Cora Staunton is listed among the greatest Irish athletes of the past 100 years.
She has played at the highest level of Gaelic Football for the past 22 years, winning four All Ireland titles with county Mayo and being nominated 10 times All Ireland in the GAA women’s competition.
Now, at 36, she is here in Australia as the first international player in the AFLW, after being drafted by Great Western Sydney Giants late last year.
And incredibly, she is just two games from leading the AFLW team (which finished last in 2017) to its first crown.
Last year in the first season of the AFLW the Giants lost their first game by 36 points and never moved off the bottom of the eight-team league for the rest of the competition.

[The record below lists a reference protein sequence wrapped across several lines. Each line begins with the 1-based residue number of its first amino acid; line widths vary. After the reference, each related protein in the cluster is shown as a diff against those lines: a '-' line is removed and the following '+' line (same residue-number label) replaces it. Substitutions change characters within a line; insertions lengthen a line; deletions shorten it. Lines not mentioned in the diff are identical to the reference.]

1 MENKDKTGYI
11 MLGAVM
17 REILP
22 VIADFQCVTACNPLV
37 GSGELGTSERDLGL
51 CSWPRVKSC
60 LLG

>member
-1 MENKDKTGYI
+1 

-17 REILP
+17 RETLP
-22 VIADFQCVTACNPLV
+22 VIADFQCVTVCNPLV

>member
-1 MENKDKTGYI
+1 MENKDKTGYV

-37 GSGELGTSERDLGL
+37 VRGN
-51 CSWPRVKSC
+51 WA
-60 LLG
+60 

They scored the fewest points of all the teams and conceded the most.
A key weakness had been a lack of leadership and experience leading the club to taking a gamble and asking Staunton to Australia and play for the Giants.
Similarities abound between the Australian game and Ireland’s indigenous code, but the difference in ball shape and the increased tackling requirements in AFLW have meant her two months with the club have come with a sharp learning curve.
Plenty of Irishmen have successfully made the transition to AFL. The Swans’ Tadhg Kennelly and the late Jim Stynes at Melbourne are the most notable.
Staunton is looking to follow in their footsteps in the AFLW.
“It will be a huge challenge but us Irish love a challenge,” Staunton said.
Victory over Brisbane in their final regular season match on Friday would all but guarantee the Giants a ticket to the final.
“It would be huge,” says Staunton of the prospect of adding to her overflowing personal trophy cabinet.
“It’s such a different sport. There are Irish lads who have come over and played the sport well, but it’s taken two if not three years [for them] to break properly in to the team, never mind get to a grand final.”